* Anemometer History *
There are quite a few different types of anemometer, all of which measure wind pressure and velocity. In 1846, John Thomas Romnay Robertson invented a simple design known as a cup anemometer. Four horizontal arms hold the hemispherical shaped cups, these are at right angles to each other, and mounted on a vertical shaft. The number of turns that the cups made over a certain time period could predict the speed of the wind. Although this was a clever desing, it proved to have flaws. The inventor first thought that the length of the arms, and size of the cups didn’t make a difference to the overall wind speed prediction, but it was later proved that the size of the components used did give a different wind speed reading. As a result a more efficient three cup anemometer was invented by, John Patterson in 1926.
* Windmill Anemometer and it’s Uses *
Windmill anemometers also measure wind speed, but unlike the cup anemometer, the windmill is mounted horizontally. There are also devices known as the laser doppler anemometer, which uses a beam of light to gather wind speed. Particles and air molecules float around where the beam is, light is reflected back to the device, this is then measured in accordance with the original light beam. A doppler shift is created as the particles move faster, then the wind speed through the laser can be measured.
* Uses of a Hot Wire Anemometer *
Hot wire anemometers are more commonly used for high frequency response measurements. Fine wire is used, and heated to an above ambient temperature. Air that flows past the wire will cool the wire down, the effects of this cooling process can be recorded in order to determine the resistance of the wire and the flow velocity. There are also sonic anemometers that measure wind direction and speed. They do this by way of ultrasonic sound waves. Automated weather stations prefer this method as the device doesn’t move around a lot. These are also used in conjunction with ship navigation, wind turbines, and small weather stations.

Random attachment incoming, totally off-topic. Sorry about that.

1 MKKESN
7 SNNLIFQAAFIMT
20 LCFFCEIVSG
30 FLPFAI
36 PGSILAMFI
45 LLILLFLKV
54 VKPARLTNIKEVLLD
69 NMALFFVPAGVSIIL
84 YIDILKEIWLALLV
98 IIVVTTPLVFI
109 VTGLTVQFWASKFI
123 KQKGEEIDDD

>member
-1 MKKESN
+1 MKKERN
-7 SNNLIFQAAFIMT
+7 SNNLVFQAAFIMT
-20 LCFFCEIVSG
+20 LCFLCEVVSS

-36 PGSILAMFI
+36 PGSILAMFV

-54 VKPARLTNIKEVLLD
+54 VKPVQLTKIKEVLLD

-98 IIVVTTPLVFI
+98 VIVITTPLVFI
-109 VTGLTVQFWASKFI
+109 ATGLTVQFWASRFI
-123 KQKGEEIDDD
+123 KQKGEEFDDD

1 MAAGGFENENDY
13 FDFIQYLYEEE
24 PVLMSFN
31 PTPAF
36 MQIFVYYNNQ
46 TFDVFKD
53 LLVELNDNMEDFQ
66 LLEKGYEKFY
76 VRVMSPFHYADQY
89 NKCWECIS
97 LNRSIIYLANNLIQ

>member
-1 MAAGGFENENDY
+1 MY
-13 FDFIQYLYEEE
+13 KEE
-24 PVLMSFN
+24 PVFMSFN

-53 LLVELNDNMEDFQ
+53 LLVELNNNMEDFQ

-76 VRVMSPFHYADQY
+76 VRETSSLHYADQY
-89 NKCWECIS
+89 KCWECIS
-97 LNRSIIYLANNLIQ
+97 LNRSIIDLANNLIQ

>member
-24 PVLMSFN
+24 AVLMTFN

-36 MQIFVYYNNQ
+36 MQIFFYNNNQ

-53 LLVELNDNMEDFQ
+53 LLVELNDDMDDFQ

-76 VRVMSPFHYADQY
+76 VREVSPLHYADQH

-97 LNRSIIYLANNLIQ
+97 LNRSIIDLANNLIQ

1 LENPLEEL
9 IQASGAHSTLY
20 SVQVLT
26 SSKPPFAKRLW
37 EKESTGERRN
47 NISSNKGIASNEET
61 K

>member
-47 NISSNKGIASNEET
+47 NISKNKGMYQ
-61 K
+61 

* Tube Anemometer Uses *
Tube anemometers were made in different forms over the years, but the one that is usually remembered was invented by, James Lind, in 1775. This was basically a u-shaped glass tube with liquid and a anemometer, one end was bent horisontally to face the wind, and the other stayed in a vertical position. When the wind blows through these tubes, the liquid changes, and the anemometer can determine air pressure.
* What Further Uses are there for an anemometer? *
As well as velocity anemometers there is also pressure anemometers. Plate anemometers are simply shaped like a plate, as the name suggests. There have been a few designs invented over the years. Later versions were round or square shaped, and kept in accordance with the wind using a wind vane. The pressure is judged by a spring attached to the plate, the force on the spring from the plate is measured by a gauge, or recording device. These anemometers have been used to determine high wind forces on bridges.